Bizzarri, M. and Cucina, A. (2014). Tumor and the microenvironment: a chance to reframe the paradigm of carcinogenesis? Biomed Res Int 2014, 934038,

Blackiston, D. J., McLaughlin, K. A. and Levin, M. (2009). Bioelectric controls of cell proliferation: ion channels, membrane voltage and the cell cycle. Cell cycle (Georgetown, Tex 8, 3519-3528,

Chernet, B. and Levin, M. (2013). Endogenous Voltage Potentials and the Microenvironment: Bioelectric Signals that Reveal, Induce and Normalize Cancer. J Clin Exp Oncol Suppl 1,

Chernet, B., and Levin, M., (2014), “Transmembrane voltage potential of somatic cells controls oncogene-mediated tumorigenesis at long-range”, Oncotarget, 5(10): 3287-3306

Chernet, B. T., Fields, C. and Levin, M. (2014). Long-range gap junctional signaling controls oncogene-mediated tumorigenesis in Xenopus laevis embryos. Front Physiol 5, 519,

Donnell, P., Baigent, S. A. and Banaji, M. (2009). Monotone dynamics of two cells dynamically coupled by a voltage-dependent gap junction. Journal of theoretical biology 261, 120-125,

Le, X., Langenau, D. M., Keefe, M. D., Kutok, J. L., Neuberg, D. S. and Zon, L. I. (2007). Heat shock-inducible Cre/Lox approaches to induce diverse types of tumors and hyperplasia in transgenic zebrafish. Proc Natl Acad Sci U S A 104, 9410-9415,

Levin, M. (2007). Gap junctional communication in morphogenesis. Prog Biophys Mol Biol 94, 186-206,

Levin, M. (2013). Reprogramming cells and tissue patterning via bioelectrical pathways: molecular mechanisms and biomedical opportunities. Wiley Interdisciplinary Reviews: Systems Biology and Medicine 5, 657-676,

Levin, M. (2014a). Endogenous bioelectrical networks store non-genetic patterning information during development and regeneration. The Journal of Physiology 592, 2295-2305,

Levin, M. (2014b). Molecular bioelectricity: how endogenous voltage potentials control cell behavior and instruct pattern regulation in vivo. Mol. Biol. Cell 25, 3835-3850,

Pai, V. P., Lemire J. M., Chen Y., Lin G., and Levin M. (2015). Local and long-range endogenous resting potential gradients antagonistically regulate apoptosis and proliferation in the embryonic CNS. Int. J. Dev. Biol., in press

Pai, V. P., Lemire, J. M., Pare, J. F., Lin, G., Chen, Y., & Levin, M. (2015). Endogenous Gradients of Resting Potential Instructively Pattern Embryonic Neural Tissue via Notch Signaling and Regulation of Proliferation Journal of Neuroscience, 35 (10), 4366-4385 DOI: 10.1523/JNEUROSCI.1877-14.2015

Palacios-Prado, N. and Bukauskas, F. F. (2009). Heterotypic gap junction channels as voltage-sensitive valves for intercellular signaling. Proc Natl Acad Sci U S A 106, 14855-14860,

Pereda, A. E., Curti, S., Hoge, G., Cachope, R., Flores, C. E. and Rash, J. E. (2013). Gap junction-mediated electrical transmission: regulatory mechanisms and plasticity. Biochimica et biophysica acta 1828, 134-146,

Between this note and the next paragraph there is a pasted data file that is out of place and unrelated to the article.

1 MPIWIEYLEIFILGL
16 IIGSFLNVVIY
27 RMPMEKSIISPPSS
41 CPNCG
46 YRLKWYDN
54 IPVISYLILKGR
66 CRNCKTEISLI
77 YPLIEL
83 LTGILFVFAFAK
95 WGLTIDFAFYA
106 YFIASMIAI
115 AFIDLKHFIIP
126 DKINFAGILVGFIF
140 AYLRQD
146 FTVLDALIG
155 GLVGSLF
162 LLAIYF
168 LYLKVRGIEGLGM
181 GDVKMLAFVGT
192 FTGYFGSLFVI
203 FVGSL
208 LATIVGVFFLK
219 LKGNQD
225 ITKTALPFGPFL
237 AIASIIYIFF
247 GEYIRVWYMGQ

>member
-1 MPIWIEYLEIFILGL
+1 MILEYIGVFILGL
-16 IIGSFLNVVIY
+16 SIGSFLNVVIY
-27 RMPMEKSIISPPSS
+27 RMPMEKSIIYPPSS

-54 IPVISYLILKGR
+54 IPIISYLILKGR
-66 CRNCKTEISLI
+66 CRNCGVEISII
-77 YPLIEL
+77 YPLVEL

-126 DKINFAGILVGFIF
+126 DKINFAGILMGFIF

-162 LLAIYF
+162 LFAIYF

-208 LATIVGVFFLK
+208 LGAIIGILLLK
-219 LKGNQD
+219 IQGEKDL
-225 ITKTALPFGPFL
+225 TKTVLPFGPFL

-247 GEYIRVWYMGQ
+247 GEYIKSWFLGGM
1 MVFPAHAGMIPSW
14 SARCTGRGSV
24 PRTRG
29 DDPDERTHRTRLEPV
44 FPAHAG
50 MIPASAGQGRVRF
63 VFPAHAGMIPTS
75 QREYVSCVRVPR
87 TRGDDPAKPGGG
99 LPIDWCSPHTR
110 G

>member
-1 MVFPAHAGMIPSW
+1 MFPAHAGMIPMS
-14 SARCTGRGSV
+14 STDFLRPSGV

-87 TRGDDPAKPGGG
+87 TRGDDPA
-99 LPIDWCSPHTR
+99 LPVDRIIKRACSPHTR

Saraga, F., Ng, L. and Skinner, F. K. (2006). Distal gap junctions and active dendrites can tune network dynamics. J. Neurophysiol. 95, 1669-1682,

Schiffmann, Y. (2008). The Turing-Child energy field as a driver of early mammalian development. Prog Biophys Mol Biol 98, 107-117,

Sohl, G. and Willecke, K. (2004). Gap junctions and the connexin protein family. Cardiovasc Res 62, 228-232,

Soto, A. M. and Sonnenschein, C. (2011). The tissue organization field theory of cancer: a testable replacement for the somatic mutation theory. Bioessays 33, 332-340,

Steyn-Ross, M. L., Steyn-Ross, D. A., Wilson, M. T. and Sleigh, J. W. (2007). Gap junctions mediate large-scale Turing structures in a mean-field cortex driven by subcortical noise. Phys Rev E Stat Nonlin Soft Matter Phys 76, 011916,

Sundelacruz, S., Levin, M. and Kaplan, D. L. (2009). Role of membrane potential in the regulation of cell proliferation and differentiation. Stem cell reviews and reports 5, 231-246,

Tarin, D. (2011). Cell and tissue interactions in carcinogenesis and metastasis and their clinical significance. Semin Cancer Biol 21, 72-82,

Tseng, A. and Levin, M. (2013). Cracking the bioelectric code: Probing endogenous ionic controls of pattern formation. Communicative & Integrative Biology 6, 1-8,

Wong, R. C., Pera, M. F. and Pebay, A. (2008). Role of gap junctions in embryonic and somatic stem cells. Stem Cell Rev 4, 283-292,




Thumbs up (2 votes)

Tags: ,
Categories: Research

Leave a Reply

Your email address will not be published. Required fields are marked *

Get involved

Create an account or log in to post your story on the Node.

Sign up for emails

Subscribe to our mailing lists.

Do you have any news to share?

Our ‘Developing news’ posts celebrate the various achievements of the people in the developmental and stem cell biology community. Let us know if you would like to share some news.